Limits of Monetary Policy in Theory and Practice
14 Pages Posted: 12 Apr 2013
Date Written: October 15, 2011
The view that modest alterations to monetary policy have vast consequences for national economies would seem to be inconsistent with theory and evidence. Most modern economic models (represented authoritatively by Woodford 2005) offer limited scope for policy surprises. The basic logic is that spending depends on decisions capitalized over the longer term, and small perturbations in the level of the short-term interest rate do not matter much to those values. More fundamentally, the prominence accorded to authorities controlling nominal magnitudes seems to undervalue the resilience of market economies, which are supposed to be efficient in grinding out appropriate relative prices so as to employ resources efficiently. In other words, if central bankers are crucial to moderating the operations of capitalist economies, then capitalist economies may have serious drawbacks.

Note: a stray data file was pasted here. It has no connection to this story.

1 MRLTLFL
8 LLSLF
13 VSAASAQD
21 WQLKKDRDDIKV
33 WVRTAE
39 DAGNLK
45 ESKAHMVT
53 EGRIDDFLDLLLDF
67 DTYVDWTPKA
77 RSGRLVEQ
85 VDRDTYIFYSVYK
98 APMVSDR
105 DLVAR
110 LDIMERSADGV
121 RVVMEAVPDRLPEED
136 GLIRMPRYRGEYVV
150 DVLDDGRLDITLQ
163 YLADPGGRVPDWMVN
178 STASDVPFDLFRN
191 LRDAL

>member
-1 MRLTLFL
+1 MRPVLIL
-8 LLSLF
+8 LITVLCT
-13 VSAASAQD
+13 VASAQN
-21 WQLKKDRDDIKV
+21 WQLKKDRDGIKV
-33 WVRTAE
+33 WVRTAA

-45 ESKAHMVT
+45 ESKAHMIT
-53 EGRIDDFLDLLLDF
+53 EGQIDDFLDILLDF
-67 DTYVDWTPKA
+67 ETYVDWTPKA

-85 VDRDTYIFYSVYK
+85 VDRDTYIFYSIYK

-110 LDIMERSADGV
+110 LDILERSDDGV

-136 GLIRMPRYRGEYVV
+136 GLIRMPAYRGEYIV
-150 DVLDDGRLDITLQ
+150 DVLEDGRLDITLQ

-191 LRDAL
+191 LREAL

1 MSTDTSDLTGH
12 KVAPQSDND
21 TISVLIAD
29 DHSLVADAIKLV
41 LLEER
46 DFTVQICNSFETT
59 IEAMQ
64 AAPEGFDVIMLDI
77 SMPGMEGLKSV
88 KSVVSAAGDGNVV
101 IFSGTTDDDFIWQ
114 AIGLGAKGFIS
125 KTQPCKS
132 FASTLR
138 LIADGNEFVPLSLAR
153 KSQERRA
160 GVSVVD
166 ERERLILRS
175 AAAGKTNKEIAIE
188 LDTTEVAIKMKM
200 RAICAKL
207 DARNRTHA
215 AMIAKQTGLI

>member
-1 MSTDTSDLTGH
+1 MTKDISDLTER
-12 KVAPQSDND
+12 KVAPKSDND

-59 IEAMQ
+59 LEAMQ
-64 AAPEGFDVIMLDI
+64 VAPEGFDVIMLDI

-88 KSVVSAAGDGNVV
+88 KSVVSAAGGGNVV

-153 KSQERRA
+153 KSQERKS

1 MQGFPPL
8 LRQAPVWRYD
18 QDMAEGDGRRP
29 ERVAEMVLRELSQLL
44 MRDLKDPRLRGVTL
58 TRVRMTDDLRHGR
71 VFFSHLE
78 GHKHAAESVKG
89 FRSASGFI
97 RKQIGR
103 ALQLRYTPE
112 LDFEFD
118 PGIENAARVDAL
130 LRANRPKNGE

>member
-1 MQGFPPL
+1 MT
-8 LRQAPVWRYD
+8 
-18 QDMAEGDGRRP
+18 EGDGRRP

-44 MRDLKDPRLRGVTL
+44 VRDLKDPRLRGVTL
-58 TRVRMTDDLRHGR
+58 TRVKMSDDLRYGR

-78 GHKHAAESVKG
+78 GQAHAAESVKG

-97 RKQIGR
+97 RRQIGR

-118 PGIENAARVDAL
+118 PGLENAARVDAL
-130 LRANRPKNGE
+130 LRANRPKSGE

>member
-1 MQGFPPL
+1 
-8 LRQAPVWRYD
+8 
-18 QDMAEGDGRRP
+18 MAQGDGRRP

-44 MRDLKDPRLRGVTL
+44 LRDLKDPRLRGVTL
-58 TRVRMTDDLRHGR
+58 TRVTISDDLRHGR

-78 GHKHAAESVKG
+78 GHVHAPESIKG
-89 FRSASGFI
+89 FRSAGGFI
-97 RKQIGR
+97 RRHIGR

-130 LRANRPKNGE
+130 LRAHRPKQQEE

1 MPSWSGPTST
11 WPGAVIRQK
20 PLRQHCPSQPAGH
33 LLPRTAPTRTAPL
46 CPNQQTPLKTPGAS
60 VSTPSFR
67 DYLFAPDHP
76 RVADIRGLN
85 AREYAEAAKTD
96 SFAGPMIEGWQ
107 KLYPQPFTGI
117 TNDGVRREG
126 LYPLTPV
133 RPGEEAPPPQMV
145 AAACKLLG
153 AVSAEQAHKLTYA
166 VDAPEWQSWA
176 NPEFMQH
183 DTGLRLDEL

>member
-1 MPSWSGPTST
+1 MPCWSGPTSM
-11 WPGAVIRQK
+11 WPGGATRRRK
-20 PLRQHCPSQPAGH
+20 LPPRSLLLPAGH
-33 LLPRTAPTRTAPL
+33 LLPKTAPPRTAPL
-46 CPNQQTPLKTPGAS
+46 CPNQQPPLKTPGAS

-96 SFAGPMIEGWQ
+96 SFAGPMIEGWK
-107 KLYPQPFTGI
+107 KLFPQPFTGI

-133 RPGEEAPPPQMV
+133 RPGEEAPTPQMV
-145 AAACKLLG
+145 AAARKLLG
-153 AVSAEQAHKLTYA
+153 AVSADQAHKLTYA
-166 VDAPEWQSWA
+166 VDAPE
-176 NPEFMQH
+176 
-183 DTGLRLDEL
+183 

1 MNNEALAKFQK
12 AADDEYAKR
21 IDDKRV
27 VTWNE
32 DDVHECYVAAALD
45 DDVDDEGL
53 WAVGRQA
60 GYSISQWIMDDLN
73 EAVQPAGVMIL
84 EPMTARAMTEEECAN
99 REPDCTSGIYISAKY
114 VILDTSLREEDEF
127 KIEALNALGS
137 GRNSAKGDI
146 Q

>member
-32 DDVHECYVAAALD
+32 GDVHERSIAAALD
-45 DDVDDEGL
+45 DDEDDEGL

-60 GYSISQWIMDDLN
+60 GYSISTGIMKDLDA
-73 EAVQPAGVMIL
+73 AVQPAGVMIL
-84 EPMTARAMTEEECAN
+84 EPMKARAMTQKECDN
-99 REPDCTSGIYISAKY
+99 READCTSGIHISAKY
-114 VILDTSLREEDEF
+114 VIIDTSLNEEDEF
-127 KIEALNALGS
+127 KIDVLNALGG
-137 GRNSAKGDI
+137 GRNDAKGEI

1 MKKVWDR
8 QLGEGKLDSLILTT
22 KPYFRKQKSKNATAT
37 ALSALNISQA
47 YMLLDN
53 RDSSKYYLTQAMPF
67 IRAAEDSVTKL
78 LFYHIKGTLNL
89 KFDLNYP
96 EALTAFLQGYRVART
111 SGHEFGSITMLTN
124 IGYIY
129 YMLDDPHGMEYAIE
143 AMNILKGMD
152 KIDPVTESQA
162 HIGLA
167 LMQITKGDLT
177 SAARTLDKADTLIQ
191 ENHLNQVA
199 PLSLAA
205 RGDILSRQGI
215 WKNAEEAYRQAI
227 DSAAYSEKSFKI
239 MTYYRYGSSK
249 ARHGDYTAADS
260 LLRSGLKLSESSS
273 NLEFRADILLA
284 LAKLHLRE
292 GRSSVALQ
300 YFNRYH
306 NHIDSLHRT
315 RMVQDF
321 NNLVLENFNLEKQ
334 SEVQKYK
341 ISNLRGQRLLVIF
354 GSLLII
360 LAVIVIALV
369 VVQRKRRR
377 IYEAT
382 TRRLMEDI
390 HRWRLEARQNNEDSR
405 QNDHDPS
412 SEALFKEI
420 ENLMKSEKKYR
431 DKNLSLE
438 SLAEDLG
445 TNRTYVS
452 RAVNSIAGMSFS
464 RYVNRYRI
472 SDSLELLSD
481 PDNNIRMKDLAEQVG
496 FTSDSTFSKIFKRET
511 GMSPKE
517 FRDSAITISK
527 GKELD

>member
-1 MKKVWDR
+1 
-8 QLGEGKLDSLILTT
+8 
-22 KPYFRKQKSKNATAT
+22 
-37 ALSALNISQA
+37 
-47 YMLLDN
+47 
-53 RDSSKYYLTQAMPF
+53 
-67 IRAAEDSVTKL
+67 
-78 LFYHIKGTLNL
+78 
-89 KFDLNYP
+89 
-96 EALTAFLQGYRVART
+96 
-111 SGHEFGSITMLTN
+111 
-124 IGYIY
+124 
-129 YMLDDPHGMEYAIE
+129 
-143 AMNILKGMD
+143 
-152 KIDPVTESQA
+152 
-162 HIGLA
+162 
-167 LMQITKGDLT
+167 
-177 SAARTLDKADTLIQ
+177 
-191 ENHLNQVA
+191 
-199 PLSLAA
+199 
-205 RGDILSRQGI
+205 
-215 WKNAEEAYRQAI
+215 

We will argue that this fascination with the Fed is also at odds with the evidence by taking a close look at the responses of asset markets to changes in the short-term interest rate since the founding of the Fed in 1914. In fact, there are no apparent effects on either longterm interest rates or housing prices. We will also show that the policy rate more recently had no systematic relationship with long-term interest rates. A global view of capital markets casts doubt on those arguing that a different policy path might have crucially mattered.
Keywords: U.S. Federal Reserve, Central Banking, American Monetary Policy, federal policy, economic policy
JEL Classification: E42, E50, E52
Suggested Citation: Suggested Citation